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Njie v. DeRose


September 29, 2009


The opinion of the court was delivered by: A. Richard Caputo United States District Judge

(Judge Caputo)


I. Introduction

The pro se plaintiff, Momodou Njie, filed this civil rights action arising from events that transpired during his imprisonment at the Dauphin County Prison (DCP) in Harrisburg, Pennsylvania.*fn1 Mr. Njie has identified three categories of defendants in his action: those employed by the DCP (Dominick DeRose, Jeff Haste, Nick DeFrancisco, Edward Marsico, Deputy Warden Nichols and Deputy Warden Carroll); unidentified employees of PrimeCare Medical, Inc., the contracted entity responsible for providing medical care to DCP prisoners; and Stephen Reed, the Mayor of the City of Harrisburg. Presently before the Court are three separate motions to dismiss filed by the three distinct groups of defendants challenging Mr. Njie's failure to state a claim against them for various reasons, inter alia, their apparent lack of personal involvement in the underlying Sixth and Eighth Amendment violations. The Court will grant the defendants' motions to dismiss but give Mr. Njie the opportunity to amend his complaint to identify those individuals who were personally involved in the alleged unconstitutional behaviors.

II. Background

On or before June 16, 2008, the housing unit in which Mr. Njie was located at the DCP was placed on lockdown status. (Doc. 1, Compl.) On June 16, 2008, however, some inmates decided "to challenge" the lockdown by refusing to cooperate with DCP staff. During the quelling of the disturbance, Mr. Njie and others were maced. Inmates, including Mr. Njie, were then roughly strip searched on camera, and the water was turned off to the housing unit. (Id.)

An unidentified registered nurse refused to examine Mr. Njie's painful wrists after he was "dragged down the hallway" and strip searched by DCP staff. (Id. at R. 4.)*fn2 Additionally, his complaints of fever and migraines also went untreated and his medication was withheld.

"Everything [Mr. Njie] had was taken away" by DCP staff "whether you were a part of [the disturbance] or not." (Id. at R. 3.) Personal, legal and religious materials were confiscated by DCP officials. For 23 days, Inmates were fed baloney sandwiches for breakfast, lunch and dinner. Mr. Njie was denied showers for almost two weeks, forced to sit "in poop for 3 weeks," and refused cleaning supplies to sanitize his cell during this time. Mr. Njie asserts he was forced to endure these unsanitary living conditions for an extended period of time without relief. Mr. Njie had asked Deputy Warden Carroll to move him before the incident occurred but his request was denied. (Id.) "The County Board of Members, City of Harrisburg and Prison Administration not only were aware of the unconstitutional conditions of confinement ... they allowed it to continue since the whole incident was videotaped." (Id. at R. 5.) Mr. Njie claims that he will need therapy for the rest of his life "since the Mayor of Harrisburg an elected official and policy maker allows the prison to torture people, degrade them and let them sweep it under the rug." (Id.)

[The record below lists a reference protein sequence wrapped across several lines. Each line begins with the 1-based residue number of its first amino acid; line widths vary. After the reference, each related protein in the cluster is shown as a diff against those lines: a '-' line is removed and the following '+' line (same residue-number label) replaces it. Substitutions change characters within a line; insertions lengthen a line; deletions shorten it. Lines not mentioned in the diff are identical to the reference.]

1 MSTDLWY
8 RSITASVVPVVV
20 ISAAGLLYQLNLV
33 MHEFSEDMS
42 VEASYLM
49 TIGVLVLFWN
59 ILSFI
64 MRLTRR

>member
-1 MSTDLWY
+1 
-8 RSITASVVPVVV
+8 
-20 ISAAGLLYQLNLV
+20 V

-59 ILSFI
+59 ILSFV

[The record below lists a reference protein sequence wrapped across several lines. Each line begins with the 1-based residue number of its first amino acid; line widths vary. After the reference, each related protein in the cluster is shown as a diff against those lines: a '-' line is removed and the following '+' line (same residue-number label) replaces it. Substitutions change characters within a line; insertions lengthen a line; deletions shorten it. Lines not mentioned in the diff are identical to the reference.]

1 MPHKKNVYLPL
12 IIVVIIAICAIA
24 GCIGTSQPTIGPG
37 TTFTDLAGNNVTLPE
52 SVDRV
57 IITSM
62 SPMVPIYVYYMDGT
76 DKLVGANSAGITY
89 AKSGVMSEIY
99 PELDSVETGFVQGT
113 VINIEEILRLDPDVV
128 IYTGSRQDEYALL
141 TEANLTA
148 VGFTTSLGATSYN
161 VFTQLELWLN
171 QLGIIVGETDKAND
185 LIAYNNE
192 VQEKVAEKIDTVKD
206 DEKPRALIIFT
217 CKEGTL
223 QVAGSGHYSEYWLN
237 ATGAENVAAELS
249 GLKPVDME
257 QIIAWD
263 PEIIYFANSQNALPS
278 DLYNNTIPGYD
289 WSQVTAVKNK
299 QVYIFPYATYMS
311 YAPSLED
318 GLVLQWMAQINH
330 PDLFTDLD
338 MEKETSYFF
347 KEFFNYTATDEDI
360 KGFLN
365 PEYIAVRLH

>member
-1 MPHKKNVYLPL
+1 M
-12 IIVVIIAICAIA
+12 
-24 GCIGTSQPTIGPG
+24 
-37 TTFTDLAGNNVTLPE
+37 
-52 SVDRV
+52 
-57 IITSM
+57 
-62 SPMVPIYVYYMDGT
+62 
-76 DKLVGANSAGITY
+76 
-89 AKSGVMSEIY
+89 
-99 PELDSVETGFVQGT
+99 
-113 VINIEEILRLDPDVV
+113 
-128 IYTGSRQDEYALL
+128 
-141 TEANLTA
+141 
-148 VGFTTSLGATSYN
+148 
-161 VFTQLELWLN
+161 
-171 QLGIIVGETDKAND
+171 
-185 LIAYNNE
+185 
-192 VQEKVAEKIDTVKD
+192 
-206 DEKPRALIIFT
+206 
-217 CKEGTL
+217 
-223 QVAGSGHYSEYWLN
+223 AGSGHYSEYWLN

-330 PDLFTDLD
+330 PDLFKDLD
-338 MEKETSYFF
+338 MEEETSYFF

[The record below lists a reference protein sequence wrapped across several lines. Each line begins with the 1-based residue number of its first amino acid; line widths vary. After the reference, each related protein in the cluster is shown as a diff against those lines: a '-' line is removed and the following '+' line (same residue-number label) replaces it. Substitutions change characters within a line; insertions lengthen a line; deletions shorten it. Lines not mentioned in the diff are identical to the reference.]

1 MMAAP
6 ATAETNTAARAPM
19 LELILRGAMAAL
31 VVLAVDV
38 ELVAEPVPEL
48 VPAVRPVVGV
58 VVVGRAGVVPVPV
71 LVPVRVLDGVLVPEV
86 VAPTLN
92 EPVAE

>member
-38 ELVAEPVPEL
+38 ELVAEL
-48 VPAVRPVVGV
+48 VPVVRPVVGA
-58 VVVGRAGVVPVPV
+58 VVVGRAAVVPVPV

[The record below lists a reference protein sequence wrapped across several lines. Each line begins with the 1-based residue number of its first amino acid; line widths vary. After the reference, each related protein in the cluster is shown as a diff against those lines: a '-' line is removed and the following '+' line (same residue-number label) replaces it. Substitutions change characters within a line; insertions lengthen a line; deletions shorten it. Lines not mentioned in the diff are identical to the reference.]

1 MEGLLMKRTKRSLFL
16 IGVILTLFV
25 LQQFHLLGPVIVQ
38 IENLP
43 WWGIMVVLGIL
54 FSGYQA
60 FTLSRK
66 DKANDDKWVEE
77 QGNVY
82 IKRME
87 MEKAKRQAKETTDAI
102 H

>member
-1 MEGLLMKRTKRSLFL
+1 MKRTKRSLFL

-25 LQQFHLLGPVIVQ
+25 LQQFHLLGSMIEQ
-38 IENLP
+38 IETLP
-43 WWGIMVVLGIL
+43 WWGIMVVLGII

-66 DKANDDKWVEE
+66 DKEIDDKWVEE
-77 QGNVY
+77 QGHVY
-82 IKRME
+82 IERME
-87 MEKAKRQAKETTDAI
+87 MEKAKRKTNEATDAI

III. Standard of Review

Under Rule 12(b)(6), we must accept as true the factual allegations in the complaint and construe any inferences to be drawn from the allegations in Plaintiff's favor. See Kanter v. Barella, 489 F.3d 170, 177 (3d Cir. 2007)(quoting Evancho v. Fisher, 423 F.3d 347, 350 (3d Cir. 2005)). "The assumption of truth does not apply, however, to legal conclusions couched as factual allegations or to '[t]hreadbare recitals of the elements of a cause of action, supported by mere conclusory statements.'" Marangos v. Swett, No. 08-4146, 2009 WL 1803264 (3d Cir. June 25, 2009)(citing Ashcroft v. Iqbal, U.S. , , 120 S.Ct. 1937, 1949-1950, 173 L.Ed.2d. 868 (2009)). In considering a motion to dismiss under Fed.R.Civ.P. 12(b)(6), a complaint must contain enough "facts to state a claim to relief that is plausible on its face," Bell Atlantic Corp. v. Twombly, 550 U.S. 544, 570, 127 S.Ct. 1955, 1974, 167 L.Ed. 929 (2007), and the factual allegations "must be enough to raise a right to relief above the speculative level." Twombly, 550 U.S. at 555, 127 S.Ct. at 1965 (internal citations omitted); accord Iqbal, U.S. at , 129 S.Ct. at 1953. The facts plead must offer more "than an unadorned, the defendant-unlawfully-harmed-me accusation." (Id., U.S. at , 120 S.Ct. at 1950 (internal quotations and citations omitted)). "A claim has facial plausibility when the plaintiff pleads factual content that allows the court to draw the reasonable inference that the defendant is liable for the misconduct alleged." (Id., U.S. at , 120 S.Ct. at 1949 (citing Twombly, 550 U.S. at 556, 127 S.Ct. at 1965)).

Additionally, pro se pleadings are to be construed liberally, Haines v. Kerner, 404 U.S. 519, 520, 92 S.Ct. 594, 595-96, 30 L.Ed.2d 652 (1972), and pro se litigants are to be granted leave to file a curative amended complaint "even when a plaintiff does not seek leave to amend, "unless such an amendment would be inequitable or futile. Alston v. Parker, 363 F.3d 229, 235 (3d Cir. 2004). However, a complaint which sets forth facts affirmatively demonstrating that the plaintiff has no right to recover is properly dismissed without leave to amend. Grayson v. Mayview State Hospital, 293 F.3d 103, 108 (3d Cir. 2002).

IV. Discussion

A. Personal Involvement of Named Defendants